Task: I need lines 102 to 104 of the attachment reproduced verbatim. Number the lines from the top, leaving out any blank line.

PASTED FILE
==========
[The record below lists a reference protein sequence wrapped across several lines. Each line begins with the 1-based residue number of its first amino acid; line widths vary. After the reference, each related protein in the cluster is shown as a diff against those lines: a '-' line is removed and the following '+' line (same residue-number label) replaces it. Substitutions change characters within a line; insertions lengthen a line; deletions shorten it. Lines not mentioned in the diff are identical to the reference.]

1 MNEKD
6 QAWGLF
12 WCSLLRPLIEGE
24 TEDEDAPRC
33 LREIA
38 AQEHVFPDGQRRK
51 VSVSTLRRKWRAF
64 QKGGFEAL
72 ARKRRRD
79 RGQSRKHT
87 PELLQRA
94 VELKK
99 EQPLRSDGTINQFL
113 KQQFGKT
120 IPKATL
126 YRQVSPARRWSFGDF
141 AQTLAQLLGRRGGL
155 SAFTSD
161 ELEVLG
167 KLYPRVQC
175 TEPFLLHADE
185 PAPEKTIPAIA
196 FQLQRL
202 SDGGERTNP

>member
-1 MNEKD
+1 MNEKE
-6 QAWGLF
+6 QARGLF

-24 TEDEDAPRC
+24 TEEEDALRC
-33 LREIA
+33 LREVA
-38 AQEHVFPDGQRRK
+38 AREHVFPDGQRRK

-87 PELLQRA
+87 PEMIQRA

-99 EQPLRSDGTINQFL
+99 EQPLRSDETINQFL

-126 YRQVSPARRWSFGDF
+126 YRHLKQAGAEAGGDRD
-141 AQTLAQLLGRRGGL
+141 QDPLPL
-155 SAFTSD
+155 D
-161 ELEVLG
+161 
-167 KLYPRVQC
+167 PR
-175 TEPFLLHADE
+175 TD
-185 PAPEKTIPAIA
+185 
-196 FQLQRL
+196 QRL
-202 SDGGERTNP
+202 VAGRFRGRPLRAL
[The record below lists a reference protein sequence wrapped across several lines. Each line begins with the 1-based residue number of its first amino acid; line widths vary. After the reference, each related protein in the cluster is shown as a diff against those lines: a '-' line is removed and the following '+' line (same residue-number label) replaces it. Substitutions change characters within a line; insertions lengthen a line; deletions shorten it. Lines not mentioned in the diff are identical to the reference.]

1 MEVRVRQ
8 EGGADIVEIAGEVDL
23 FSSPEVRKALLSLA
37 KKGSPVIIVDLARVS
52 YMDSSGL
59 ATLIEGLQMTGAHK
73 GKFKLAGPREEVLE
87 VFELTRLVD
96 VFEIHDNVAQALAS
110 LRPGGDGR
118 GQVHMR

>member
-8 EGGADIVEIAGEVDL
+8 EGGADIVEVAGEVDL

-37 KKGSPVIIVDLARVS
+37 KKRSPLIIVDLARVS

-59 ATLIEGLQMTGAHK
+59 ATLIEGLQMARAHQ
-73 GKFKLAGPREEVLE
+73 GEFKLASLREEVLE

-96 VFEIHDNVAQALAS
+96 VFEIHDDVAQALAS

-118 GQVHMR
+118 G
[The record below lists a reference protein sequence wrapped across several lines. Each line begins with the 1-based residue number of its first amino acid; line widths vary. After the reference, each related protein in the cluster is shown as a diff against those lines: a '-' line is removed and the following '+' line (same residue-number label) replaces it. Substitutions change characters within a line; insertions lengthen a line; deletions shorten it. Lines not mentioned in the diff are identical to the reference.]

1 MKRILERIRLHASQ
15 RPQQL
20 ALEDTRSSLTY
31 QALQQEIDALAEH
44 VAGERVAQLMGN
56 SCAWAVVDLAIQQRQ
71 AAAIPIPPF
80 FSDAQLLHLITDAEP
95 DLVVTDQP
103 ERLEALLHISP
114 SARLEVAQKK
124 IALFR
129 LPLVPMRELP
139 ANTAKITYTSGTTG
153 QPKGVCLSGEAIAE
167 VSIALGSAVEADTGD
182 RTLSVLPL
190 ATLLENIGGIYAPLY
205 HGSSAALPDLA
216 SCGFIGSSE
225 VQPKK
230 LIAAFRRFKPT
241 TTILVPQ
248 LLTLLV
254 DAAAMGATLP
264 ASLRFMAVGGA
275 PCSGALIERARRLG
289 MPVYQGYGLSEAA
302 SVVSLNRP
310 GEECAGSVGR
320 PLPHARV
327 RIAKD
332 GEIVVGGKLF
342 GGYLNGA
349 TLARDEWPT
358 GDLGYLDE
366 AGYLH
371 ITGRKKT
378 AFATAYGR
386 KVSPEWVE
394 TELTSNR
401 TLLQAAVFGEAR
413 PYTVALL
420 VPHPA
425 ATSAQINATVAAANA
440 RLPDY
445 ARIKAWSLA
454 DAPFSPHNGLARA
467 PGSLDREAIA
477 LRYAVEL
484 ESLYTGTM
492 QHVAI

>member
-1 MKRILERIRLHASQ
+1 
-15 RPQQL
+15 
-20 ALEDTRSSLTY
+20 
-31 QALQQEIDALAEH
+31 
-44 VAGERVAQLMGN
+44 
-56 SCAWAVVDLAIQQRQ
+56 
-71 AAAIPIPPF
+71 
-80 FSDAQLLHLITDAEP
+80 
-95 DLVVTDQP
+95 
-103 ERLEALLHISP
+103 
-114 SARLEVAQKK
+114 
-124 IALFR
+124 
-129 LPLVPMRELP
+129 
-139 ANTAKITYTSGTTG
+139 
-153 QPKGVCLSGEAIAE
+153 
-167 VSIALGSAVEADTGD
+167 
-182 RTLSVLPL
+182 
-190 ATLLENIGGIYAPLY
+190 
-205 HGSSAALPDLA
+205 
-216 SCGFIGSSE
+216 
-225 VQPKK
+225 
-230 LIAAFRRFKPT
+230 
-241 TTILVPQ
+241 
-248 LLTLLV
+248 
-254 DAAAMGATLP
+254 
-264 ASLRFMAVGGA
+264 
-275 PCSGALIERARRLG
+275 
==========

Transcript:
190 ATLLENIGGIYAPLY
205 HGSSAALPDLA
216 SCGFIGSSE